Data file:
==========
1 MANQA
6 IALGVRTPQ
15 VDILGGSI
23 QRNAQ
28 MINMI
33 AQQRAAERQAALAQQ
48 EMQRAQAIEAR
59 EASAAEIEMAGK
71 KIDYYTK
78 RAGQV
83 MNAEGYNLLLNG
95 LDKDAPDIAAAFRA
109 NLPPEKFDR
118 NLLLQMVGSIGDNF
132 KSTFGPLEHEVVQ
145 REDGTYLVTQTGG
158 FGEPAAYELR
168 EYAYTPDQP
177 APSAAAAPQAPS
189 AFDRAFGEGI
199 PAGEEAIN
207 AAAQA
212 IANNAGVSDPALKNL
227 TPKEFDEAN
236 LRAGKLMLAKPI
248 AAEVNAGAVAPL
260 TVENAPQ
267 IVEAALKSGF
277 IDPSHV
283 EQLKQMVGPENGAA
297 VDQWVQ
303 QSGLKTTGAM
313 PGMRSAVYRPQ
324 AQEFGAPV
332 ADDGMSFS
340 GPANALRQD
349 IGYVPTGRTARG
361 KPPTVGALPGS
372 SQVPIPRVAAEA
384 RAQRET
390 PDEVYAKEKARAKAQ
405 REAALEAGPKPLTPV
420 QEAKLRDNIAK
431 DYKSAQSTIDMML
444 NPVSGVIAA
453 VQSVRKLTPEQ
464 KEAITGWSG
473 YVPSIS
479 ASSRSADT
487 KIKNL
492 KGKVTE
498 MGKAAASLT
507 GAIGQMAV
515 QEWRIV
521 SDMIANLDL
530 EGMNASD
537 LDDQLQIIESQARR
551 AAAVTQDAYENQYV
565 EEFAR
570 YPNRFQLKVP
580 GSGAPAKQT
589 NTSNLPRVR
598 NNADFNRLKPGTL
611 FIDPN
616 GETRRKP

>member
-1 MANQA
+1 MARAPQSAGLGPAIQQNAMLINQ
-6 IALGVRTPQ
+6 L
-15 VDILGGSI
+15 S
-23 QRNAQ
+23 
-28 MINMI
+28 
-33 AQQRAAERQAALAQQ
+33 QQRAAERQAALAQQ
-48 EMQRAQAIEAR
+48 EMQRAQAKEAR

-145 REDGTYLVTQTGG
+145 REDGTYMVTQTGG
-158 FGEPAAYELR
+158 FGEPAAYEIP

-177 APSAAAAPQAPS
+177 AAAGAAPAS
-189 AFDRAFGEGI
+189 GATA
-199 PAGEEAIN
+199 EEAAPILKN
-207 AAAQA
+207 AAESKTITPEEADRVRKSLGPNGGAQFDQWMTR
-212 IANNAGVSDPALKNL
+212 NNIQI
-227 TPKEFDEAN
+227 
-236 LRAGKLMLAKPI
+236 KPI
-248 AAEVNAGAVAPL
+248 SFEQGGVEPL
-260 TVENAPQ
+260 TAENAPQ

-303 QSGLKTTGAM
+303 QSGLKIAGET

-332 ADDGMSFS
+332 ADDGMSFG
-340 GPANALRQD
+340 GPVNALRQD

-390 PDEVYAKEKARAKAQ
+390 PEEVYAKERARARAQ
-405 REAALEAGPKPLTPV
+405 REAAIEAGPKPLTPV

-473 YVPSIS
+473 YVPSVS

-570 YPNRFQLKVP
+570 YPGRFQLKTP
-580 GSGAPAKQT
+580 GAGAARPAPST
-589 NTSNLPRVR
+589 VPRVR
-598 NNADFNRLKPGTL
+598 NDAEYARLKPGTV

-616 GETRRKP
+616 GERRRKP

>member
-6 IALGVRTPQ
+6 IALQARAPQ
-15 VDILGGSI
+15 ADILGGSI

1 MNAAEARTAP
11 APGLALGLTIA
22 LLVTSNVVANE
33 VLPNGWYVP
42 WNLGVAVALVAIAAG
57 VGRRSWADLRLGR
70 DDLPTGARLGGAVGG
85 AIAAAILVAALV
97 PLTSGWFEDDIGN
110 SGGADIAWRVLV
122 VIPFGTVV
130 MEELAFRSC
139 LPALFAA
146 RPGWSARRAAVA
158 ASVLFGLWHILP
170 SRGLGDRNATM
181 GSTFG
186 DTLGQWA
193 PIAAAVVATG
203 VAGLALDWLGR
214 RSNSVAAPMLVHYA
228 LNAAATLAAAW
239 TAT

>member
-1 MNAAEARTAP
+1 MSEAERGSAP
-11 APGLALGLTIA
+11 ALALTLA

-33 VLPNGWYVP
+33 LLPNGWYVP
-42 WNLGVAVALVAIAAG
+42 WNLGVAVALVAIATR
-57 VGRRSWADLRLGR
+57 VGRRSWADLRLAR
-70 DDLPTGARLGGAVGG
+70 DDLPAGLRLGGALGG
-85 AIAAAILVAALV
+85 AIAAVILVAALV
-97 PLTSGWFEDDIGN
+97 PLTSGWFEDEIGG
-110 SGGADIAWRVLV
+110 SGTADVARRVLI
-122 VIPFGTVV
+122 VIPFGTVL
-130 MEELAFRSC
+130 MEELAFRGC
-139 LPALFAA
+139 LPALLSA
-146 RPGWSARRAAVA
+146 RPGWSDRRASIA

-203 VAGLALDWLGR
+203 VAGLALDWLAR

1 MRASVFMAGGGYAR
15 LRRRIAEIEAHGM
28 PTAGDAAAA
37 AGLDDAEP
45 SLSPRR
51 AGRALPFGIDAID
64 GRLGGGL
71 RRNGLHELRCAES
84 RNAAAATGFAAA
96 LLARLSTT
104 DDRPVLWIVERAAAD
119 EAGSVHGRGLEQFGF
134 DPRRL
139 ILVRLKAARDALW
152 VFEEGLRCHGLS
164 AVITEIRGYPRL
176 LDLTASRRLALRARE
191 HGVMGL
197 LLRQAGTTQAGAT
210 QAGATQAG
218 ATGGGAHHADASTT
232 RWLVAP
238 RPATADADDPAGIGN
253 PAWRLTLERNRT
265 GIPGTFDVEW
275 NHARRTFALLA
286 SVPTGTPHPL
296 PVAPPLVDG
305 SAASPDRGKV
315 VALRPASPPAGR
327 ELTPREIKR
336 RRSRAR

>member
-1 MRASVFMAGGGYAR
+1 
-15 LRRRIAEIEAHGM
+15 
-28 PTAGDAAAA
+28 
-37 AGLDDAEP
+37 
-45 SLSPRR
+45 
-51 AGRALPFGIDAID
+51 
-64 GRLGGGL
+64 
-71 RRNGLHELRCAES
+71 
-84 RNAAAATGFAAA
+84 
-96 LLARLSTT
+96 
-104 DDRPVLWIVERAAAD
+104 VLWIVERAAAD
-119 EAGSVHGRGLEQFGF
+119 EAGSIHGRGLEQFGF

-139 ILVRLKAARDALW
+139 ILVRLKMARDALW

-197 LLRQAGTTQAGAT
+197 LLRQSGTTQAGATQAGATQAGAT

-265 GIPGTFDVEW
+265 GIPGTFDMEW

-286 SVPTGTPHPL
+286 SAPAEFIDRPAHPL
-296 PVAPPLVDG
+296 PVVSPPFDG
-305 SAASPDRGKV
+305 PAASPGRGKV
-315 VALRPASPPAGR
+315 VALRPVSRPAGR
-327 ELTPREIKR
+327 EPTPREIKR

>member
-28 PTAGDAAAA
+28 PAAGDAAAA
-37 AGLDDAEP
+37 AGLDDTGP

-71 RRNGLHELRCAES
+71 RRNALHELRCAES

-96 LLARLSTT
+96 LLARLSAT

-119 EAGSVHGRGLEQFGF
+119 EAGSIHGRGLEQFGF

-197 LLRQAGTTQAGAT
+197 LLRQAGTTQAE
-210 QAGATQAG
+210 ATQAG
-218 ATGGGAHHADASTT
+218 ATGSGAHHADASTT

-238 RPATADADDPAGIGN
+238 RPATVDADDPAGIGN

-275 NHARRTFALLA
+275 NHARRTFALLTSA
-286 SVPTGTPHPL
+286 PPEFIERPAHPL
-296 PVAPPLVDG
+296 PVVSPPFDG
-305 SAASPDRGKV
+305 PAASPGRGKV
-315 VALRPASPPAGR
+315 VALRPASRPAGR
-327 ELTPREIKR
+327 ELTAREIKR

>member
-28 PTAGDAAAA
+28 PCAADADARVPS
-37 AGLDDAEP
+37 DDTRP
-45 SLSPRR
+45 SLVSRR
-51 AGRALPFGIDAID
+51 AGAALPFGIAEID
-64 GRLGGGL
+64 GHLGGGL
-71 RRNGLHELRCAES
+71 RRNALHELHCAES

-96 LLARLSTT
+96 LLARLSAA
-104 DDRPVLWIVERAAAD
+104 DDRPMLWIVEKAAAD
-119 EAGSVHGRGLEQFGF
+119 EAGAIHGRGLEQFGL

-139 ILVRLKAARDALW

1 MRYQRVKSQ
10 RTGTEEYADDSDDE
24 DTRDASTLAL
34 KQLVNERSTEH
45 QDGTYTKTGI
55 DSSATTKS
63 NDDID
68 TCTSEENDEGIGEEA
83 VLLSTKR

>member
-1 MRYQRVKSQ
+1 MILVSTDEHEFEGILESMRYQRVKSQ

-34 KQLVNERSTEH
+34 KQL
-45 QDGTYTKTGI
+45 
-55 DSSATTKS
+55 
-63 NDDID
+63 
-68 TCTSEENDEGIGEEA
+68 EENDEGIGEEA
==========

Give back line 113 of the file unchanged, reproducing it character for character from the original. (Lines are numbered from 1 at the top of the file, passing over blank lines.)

-473 YVPSIS